Eruption of the Anak Krakatau volcano in IndonesiaHimawari-8 “Clean” Infrared Window (10.4 µm) images (above) showed the volcanic cloud from an eruption of Anak Krakatau in Indonesia on 22 December 2018. Two distinct pulses were evident: the first began around 1340 UTC, with the second starting around 1520 UTC. At times the cloud-top infrared brightness temperatures were -80ºC or colder (violet enhancement) — which roughly corresponded to altitudes around 15-16 km on rawinsonde data from nearby Jakarta (WIII) (below). The eruption process appears to have played a role in generating a tsunami that was responsible for over 400 fatalities — via a partial collapse of the southern flank of the volcano which then triggered an undersea landslide (visualization). After sunrise, the volcanic cloud was evident in Himawari-8 “Red” Visible (0.64 µm) images (below) — a toggle between Visible and Infrared images at 0110 UTC showed an example of one of the cold overshooting tops. At the onset of the eruption, multi-spectral retrievals from the NOAA/CIMSS Volcanic Cloud Monitoring site showed Ash Height values of 12-14 km and Ash Loading values of 9-10 g/m2 (below). However, after about 1.5 hours the extremely high water and ice content of the volcanic cloud prevented further retrievals of such parameters. A toggle between NOAA-20 VIIRS True Color Red-Green-Blue (RGB) and Infrared Window (11.45 µm) images viewed using RealEarth (below) showed the volcanic cloud at 0610 UTC on 23 December. A comparison of Infrared Window images from NOAA-20 VIIRS (11.45 µm) and Himawari-8 AHI (10.4 µm) at 0610 UTC (below) demonstrated the advantage of improved spatial resolution — the minimum cloud-top infrared brightness temperature of the overshooting top feature was significantly colder on the 375-m resolution VIIRS image (-87ºC, darker shade of violet) than on the corresponding AHI image with 2-km resolution at satellite sub-point (-74.2ºC). There was also a significant amount of lightning associated with this volcanic cloud:
#Krakatoa/#Krakatau #lightning update: Rough counts have had peak values of 90 lightning events per minute detected around the volcano! Between ~1430 UTC 22 Dec and ~1900 UTC 23 Dec, there have been tens of thousands of lightning events detected by GLD360. pic.twitter.com/iekphVjsD2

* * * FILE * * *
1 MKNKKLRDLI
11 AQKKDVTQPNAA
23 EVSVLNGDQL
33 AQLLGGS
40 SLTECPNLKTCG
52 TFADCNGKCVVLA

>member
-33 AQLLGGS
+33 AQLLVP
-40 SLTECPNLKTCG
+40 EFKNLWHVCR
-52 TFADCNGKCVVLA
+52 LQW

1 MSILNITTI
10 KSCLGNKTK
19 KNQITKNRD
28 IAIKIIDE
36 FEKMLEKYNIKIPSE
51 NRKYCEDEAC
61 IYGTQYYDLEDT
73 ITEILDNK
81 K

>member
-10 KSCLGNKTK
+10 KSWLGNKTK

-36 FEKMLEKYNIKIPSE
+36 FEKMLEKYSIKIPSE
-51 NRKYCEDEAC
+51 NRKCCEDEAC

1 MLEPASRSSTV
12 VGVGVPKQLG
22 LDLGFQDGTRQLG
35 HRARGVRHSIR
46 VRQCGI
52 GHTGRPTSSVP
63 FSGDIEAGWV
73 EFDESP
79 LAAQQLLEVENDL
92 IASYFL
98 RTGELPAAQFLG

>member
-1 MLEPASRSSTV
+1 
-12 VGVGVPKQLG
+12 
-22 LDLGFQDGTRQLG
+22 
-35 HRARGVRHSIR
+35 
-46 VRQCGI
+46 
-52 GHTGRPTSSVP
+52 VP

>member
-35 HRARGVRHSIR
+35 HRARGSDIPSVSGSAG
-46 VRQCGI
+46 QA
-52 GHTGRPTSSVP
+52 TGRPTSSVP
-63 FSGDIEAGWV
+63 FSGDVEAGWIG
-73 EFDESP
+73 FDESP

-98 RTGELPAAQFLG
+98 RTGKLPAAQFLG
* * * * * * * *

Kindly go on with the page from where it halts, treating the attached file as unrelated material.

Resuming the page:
— Chris Vagasky (@COweatherman) December 23, 2018
— Simon Carn (@simoncarn) December 24, 2018
A comparison of Himawari-8 Visible and Infrared images showed the persistent volcanic cloud following sunrise on 23 December (below). The pulsing overshooting tops continued to exhibit infrared brightness temperatures as cold as -80ºC at times.
===== 24 December Update =====NOAA-20 VIIRS True Color RGB and Infrared Window (11.45 µm) images (above) provided a detailed view of the volcanic cloud at 0550 UTC on 24 December.
A long animation of Himawari-8 “Clean” Infrared Window (10.4 µm) images spanning over 48 hours from the onset of the eruption (below) showed the remarkably persistent volcanic cloud, with pulsing overshooting tops anchored over Anak Krakatau.
===== 25 December Update =====In a toggle between NOAA-20 VIIRS True Color RGB and Infrared Window (11.45 µm) images at 0710 UTC on 25 December (above), a few -90ºC pixels could be seen embedded within the darker purple area of the overshooting top on the Infrared image. Note that there was some westward parallax shift of the image features, due to the scene being near the edge of the VIIRS scan.
The coldest pixels on another NOAA-20 VIIRS Infrared image at 1810 UTC (below) were still within the -80 to -87ºC range.An updated long animation of Himawari-8 Infrared images (below) continued to show periodic bursts of cold pixels within overshooting tops above the eruption site.
===== 28 December Update =====An updated long animation of Himawari-8 Infrared images (above) revealed that the volcanic thunderstorm — which had persisted over the eruption site nearly continuously since 1350 UTC on 22 December — underwent its final pulse around 0640 UTC on 28 December, and was no longer seen after 0900 UTC. The volcanic thunderstorm began its transition from being nearly continuous to a phase of discrete discontinuous pulses after about 0500 UTC on 27 December; the last image with cloud-top infrared brightness temperatures of -80ºC or colder was 2110 UTC on that day.
NOAA-20 captured one of the final convective pulses around 0620 UTC on 28 December (below), when the coldest cloud tops were in the -50 to -55ºC range (yellow to orange enhancement).
— Chris Vagasky (@COweatherman) December 28, 2018